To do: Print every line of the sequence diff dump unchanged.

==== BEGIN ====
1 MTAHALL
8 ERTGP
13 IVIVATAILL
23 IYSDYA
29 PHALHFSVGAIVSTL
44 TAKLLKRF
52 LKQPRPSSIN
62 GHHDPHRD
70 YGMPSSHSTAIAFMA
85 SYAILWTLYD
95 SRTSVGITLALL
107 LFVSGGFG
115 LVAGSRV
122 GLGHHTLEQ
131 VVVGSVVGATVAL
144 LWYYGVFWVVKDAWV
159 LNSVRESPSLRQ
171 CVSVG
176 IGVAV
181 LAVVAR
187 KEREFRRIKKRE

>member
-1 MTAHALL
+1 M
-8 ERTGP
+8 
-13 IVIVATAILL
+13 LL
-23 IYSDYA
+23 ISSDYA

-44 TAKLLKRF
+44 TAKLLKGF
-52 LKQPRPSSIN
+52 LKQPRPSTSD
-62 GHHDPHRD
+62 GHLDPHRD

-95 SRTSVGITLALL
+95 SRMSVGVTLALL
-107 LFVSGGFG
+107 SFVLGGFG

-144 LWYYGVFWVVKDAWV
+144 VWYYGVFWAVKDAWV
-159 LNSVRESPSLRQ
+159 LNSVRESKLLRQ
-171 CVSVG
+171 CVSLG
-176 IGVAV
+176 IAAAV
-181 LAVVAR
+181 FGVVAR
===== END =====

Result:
1 MTAHALL
8 ERTGP
13 IVIVATAILL
23 IYSDYA
29 PHALHFSVGAIVSTL
44 TAKLLKRF
52 LKQPRPSSIN
62 GHHDPHRD
70 YGMPSSHSTAIAFMA
85 SYAILWTLYD
95 SRTSVGITLALL
107 LFVSGGFG
115 LVAGSRV
122 GLGHHTLEQ
131 VVVGSVVGATVAL
144 LWYYGVFWVVKDAWV
159 LNSVRESPSLRQ
171 CVSVG
176 IGVAV
181 LAVVAR
187 KEREFRRIKKRE

>member
-1 MTAHALL
+1 M
-8 ERTGP
+8 
-13 IVIVATAILL
+13 LL
-23 IYSDYA
+23 ISSDYA

-44 TAKLLKRF
+44 TAKLLKGF
-52 LKQPRPSSIN
+52 LKQPRPSTSD
-62 GHHDPHRD
+62 GHLDPHRD

-95 SRTSVGITLALL
+95 SRMSVGVTLALL
-107 LFVSGGFG
+107 SFVLGGFG

-144 LWYYGVFWVVKDAWV
+144 VWYYGVFWAVKDAWV
-159 LNSVRESPSLRQ
+159 LNSVRESKLLRQ
-171 CVSVG
+171 CVSLG
-176 IGVAV
+176 IAAAV
-181 LAVVAR
+181 FGVVAR